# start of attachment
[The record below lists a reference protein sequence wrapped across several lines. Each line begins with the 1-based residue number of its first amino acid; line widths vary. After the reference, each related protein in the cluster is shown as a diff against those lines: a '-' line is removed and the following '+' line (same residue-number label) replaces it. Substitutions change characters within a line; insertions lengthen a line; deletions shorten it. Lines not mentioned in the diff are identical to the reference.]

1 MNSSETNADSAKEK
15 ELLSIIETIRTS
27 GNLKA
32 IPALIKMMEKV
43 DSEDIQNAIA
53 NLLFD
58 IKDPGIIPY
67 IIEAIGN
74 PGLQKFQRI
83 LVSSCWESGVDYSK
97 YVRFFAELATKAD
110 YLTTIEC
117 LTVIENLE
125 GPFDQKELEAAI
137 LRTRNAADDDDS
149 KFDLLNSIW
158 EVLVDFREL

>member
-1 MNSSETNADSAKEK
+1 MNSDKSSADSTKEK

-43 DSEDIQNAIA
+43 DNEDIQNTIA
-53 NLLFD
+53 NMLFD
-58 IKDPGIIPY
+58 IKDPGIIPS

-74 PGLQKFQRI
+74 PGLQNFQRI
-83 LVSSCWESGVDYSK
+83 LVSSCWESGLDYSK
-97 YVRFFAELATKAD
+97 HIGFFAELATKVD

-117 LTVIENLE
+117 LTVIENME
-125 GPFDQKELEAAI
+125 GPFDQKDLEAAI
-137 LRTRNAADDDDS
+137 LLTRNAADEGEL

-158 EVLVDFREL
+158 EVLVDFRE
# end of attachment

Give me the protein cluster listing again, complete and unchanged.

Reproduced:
[The record below lists a reference protein sequence wrapped across several lines. Each line begins with the 1-based residue number of its first amino acid; line widths vary. After the reference, each related protein in the cluster is shown as a diff against those lines: a '-' line is removed and the following '+' line (same residue-number label) replaces it. Substitutions change characters within a line; insertions lengthen a line; deletions shorten it. Lines not mentioned in the diff are identical to the reference.]

1 MNSSETNADSAKEK
15 ELLSIIETIRTS
27 GNLKA
32 IPALIKMMEKV
43 DSEDIQNAIA
53 NLLFD
58 IKDPGIIPY
67 IIEAIGN
74 PGLQKFQRI
83 LVSSCWESGVDYSK
97 YVRFFAELATKAD
110 YLTTIEC
117 LTVIENLE
125 GPFDQKELEAAI
137 LRTRNAADDDDS
149 KFDLLNSIW
158 EVLVDFREL

>member
-1 MNSSETNADSAKEK
+1 MNSDKSSADSTKEK

-43 DSEDIQNAIA
+43 DNEDIQNTIA
-53 NLLFD
+53 NMLFD
-58 IKDPGIIPY
+58 IKDPGIIPS

-74 PGLQKFQRI
+74 PGLQNFQRI
-83 LVSSCWESGVDYSK
+83 LVSSCWESGLDYSK
-97 YVRFFAELATKAD
+97 HIGFFAELATKVD

-117 LTVIENLE
+117 LTVIENME
-125 GPFDQKELEAAI
+125 GPFDQKDLEAAI
-137 LRTRNAADDDDS
+137 LLTRNAADEGEL

-158 EVLVDFREL
+158 EVLVDFRE